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. Last Updated: 07/27/2016


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Bringing Down the Glory of The KGB

At the end of the 1991 coup attempt the crowd needed some relief. They found it in Felix Dzerzhinsky.

Gulag Survivor In Labor Of Love

In August 1943, Anton Antonov-Ovseyenko was collected by the NKVD secret police and taken to Lyubanka, where he was charged with ""anti-Soviet agitation"" and sent to the gulag.

Germans Bust Money-Laundering Ring

German prosecutors say they have the evidence to charge a former Russian citizen with money laundering.

Tough Calls Show True Leadership

Only a month ago the media praised President Vladimir Putin and his policy of openness with the media.

Playing by the Rules

Many former Soviet republics and Warsaw Pact countries do not like the idea of Russian influence.

The White Knight's Dirty Laundry

Last week Russian housewives had the opportunity to watch a home-grown version of ""Santa Barbara.""

Son's Death in 1991 'Averted More Blood'

Despite the tumult Russia has suffered in the past decade, Inessa Krichevskaya still believes her son did not die in vain 10 years ago, when he was facing down the coup.

How Urals Sheltered Shadow Cabinet

In the first hours of the 1991 coup Yeltsin set up a shadow government and sent it out to the Urals.

Volgograd Officials Lobby for Revival of Stalingrad

If some politicians in the city of Volgograd have their way, the city may be called Stalingrad again.

Kim Gets Back to Business

North Korean leader Kim Jong Il has resumed ruling one of the world's most tightly controlled regimes.

News in Brief

Budanov in Moscow MOSCOW (MT) — Colonel Yury Budanov, who is being tried for abducting and killing a Chechen woman in March last year, has arrived in Moscow to undergo psychiatric tests at the Serbsky Institute of Forensic Medicine. If the tests, ordered by a Rostov-on-Don military court, show that the tank regiment commander had temporarily lost control of himself when he killed Elza Kungayeva, 18, it could mean that any sentence the colonel receives will be reduced. The evaluation is expected to take about a month, press reports said. Budanov has admitted killing Kungayeva, but his version of events has varied. Coal ‘Self-Ignited’ DONETSK, Ukraine (AP) — The number of deaths in the Zasiadko mine explosion reached 37 when a worker died overnight, the Ukrainian Emergency Situations Ministry said Tuesday.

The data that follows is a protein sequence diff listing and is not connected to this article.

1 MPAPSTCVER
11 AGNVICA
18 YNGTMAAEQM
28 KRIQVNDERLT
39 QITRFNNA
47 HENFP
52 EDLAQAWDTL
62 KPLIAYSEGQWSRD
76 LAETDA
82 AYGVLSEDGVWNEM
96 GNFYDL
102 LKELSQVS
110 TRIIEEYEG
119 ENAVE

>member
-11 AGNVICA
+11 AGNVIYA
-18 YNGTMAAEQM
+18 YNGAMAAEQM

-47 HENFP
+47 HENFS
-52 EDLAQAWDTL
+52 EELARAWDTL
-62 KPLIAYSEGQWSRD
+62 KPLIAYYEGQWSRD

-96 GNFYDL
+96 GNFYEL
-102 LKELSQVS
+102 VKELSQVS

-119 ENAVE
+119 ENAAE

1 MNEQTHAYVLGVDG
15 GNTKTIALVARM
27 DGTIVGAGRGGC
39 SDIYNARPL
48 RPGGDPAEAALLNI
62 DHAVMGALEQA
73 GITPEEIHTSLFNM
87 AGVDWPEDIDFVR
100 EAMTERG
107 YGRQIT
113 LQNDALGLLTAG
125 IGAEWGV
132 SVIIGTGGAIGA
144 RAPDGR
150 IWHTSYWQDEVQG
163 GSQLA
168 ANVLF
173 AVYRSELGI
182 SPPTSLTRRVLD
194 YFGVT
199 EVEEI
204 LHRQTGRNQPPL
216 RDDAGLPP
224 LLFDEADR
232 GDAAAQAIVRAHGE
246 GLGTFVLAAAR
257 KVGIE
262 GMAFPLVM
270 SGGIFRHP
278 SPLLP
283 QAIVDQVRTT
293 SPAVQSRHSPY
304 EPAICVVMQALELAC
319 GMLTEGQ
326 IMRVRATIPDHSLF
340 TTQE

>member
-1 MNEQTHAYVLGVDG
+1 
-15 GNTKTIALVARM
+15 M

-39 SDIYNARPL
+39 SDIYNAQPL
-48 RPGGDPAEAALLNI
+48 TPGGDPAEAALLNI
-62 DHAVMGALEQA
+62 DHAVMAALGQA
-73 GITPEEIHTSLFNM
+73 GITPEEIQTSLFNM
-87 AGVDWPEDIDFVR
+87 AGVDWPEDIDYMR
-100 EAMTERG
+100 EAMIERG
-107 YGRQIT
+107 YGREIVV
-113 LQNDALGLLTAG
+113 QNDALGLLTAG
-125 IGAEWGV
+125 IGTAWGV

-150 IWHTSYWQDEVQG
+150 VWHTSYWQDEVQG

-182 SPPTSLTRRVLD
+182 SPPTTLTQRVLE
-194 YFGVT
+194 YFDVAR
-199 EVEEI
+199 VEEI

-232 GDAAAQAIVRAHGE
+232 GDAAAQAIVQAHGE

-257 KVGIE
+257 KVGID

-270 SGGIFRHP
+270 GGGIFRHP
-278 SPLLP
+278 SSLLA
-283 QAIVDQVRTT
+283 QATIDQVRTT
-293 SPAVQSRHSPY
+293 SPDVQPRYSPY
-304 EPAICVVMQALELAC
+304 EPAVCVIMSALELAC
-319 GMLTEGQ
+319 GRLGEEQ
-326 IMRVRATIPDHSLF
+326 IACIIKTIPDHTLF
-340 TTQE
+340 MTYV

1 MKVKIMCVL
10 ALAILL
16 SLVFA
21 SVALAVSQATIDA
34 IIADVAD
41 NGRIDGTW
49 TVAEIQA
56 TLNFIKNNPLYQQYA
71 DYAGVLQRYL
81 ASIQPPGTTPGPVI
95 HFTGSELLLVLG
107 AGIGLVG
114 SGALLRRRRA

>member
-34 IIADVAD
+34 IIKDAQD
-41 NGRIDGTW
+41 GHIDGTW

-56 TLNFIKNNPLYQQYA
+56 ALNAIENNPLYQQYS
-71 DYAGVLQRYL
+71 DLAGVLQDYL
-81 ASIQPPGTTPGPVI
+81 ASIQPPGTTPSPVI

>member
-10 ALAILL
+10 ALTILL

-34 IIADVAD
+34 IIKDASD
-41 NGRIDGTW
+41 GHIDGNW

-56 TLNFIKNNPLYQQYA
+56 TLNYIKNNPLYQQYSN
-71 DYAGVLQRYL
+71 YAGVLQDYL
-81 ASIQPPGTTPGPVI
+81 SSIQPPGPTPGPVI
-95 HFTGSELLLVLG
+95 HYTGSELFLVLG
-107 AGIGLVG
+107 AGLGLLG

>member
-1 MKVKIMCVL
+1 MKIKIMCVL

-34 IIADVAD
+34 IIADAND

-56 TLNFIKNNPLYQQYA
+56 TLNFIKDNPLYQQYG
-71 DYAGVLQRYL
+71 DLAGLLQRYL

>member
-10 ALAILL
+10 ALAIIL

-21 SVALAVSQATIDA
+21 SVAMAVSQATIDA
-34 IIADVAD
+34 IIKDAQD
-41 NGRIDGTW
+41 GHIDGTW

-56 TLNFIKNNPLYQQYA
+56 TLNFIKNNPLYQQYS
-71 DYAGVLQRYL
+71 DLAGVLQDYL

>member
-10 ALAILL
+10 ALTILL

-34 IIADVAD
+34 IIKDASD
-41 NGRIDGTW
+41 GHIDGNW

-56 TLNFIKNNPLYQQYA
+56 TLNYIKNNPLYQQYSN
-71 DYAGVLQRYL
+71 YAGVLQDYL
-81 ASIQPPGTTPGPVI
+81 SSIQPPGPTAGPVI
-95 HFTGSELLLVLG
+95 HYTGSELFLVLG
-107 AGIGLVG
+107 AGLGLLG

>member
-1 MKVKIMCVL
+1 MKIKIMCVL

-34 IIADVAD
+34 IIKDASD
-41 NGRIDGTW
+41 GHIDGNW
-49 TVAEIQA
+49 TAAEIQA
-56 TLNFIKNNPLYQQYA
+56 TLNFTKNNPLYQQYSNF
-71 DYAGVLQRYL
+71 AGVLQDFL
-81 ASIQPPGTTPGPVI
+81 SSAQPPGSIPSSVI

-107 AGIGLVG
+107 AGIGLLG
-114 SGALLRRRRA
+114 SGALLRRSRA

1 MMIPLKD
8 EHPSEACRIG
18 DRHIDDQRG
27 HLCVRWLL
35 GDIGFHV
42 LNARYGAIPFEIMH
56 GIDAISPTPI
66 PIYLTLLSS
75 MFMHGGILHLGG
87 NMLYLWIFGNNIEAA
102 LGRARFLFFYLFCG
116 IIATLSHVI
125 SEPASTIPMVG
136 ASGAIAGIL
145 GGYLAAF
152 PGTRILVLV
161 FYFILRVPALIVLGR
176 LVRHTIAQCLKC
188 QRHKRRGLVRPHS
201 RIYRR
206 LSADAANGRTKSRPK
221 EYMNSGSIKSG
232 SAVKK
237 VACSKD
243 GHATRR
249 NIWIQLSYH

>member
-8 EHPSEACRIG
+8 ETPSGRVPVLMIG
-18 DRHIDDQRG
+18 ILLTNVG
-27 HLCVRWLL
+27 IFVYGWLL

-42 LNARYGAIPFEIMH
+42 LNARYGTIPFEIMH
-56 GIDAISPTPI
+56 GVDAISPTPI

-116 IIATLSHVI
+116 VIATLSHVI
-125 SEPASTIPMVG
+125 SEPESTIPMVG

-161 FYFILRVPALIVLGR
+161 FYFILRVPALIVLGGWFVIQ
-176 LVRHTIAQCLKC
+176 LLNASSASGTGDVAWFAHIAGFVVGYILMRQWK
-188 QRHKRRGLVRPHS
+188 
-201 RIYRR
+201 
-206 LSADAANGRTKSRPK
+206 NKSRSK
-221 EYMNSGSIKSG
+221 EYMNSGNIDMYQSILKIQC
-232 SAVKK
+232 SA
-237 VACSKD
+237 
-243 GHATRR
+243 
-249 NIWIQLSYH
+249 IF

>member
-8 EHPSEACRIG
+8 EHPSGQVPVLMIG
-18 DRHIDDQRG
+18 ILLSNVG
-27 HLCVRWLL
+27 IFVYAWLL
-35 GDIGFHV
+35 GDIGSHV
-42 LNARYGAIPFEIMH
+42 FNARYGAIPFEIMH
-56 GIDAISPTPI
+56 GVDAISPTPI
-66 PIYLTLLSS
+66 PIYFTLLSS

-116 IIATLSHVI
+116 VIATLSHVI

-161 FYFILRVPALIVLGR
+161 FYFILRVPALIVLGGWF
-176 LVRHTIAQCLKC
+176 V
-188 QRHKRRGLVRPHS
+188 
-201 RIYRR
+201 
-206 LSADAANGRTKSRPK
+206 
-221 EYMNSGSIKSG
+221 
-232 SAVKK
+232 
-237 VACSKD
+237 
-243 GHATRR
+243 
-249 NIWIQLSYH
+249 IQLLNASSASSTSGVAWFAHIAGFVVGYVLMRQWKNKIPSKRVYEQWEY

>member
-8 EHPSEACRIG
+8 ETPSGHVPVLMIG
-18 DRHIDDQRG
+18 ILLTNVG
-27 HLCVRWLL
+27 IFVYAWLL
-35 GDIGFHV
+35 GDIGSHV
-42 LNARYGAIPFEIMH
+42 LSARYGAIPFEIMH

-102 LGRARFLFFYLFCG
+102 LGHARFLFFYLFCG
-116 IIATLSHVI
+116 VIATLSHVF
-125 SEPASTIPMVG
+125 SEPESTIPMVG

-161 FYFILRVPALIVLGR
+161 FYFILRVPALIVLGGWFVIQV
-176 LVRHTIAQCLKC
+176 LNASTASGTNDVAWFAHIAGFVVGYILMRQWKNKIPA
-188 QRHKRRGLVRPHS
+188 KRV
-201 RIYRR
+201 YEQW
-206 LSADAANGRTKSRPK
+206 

Government Approves 2002 Budget

The government expects to be able to tackle urgent issues and pave the way for future growth next year.

Cabinet to Continue Tariff Talks

An Economic Development and Trade Ministry plan to raise tariffs next year is still under discussion.

Norilsk Says Share Swap 95% Done

Norilsk Nickel said at least 95 percent of its stock had been swapped for shares in its core unit.

Business in Brief

Bureaucracy Reform MOSCOW (MT) — President Vladimir Putin on Monday signed a decree forming a commission on the reform of the public service sector. The commission, to be headed by Prime Minister Mikhail Kasyanov, is to deal with questions regarding the appointment, payment and promotion of state officials. According to Izvestia newspaper, the main goal of the reforms is to make career advancement of state workers more stable and predictable. Presidential administration deputy head Dmitry Medvedev is to be responsible for preparing the legislative changes needed to carry out the reforms. The reforms are long overdue, according to the Troika Dialog brokerage, since the Russian government is top-heavy with people who have been promoted out of longevity rather than competence. Furthermore, reform of the bureaucracy will further aid the reform progress, Renaissance Capital said.

Russian Qualifier Downs Coetzer

Russian Anastasia Myskina pulled off a shock victory over Amanda Coetzer at the Pilot Pen Tennis event.

U.S. to Backtrack on Plutonium

WASHINGTON — A program conceived by the Clinton administration to rid the world of 100 tons of U.S. and Russian weapons-grade plutonium is likely to be abandoned by the Bush administration, according to people who have been briefed about the project. Under the plan, which was first proposed in the mid-'90s, 50 tons of U.S. plutonium and 50 tons of Russian plutonium would be taken out of nuclear weapons and either converted into fuel for nuclear reactors or rendered useless for weapons by mixing it with highly radioactive nuclear waste, a process known as immobilization. When the plan was drafted, officials in former U.S. President Bill Clinton's administration said the program would reduce the risk that the plutonium would fall into the wrong hands, where it could easily be turned into weapons.

A brief look at the stories making headlines in the Russian-language press

A brief look at the stories making headlines in the Russian-language press
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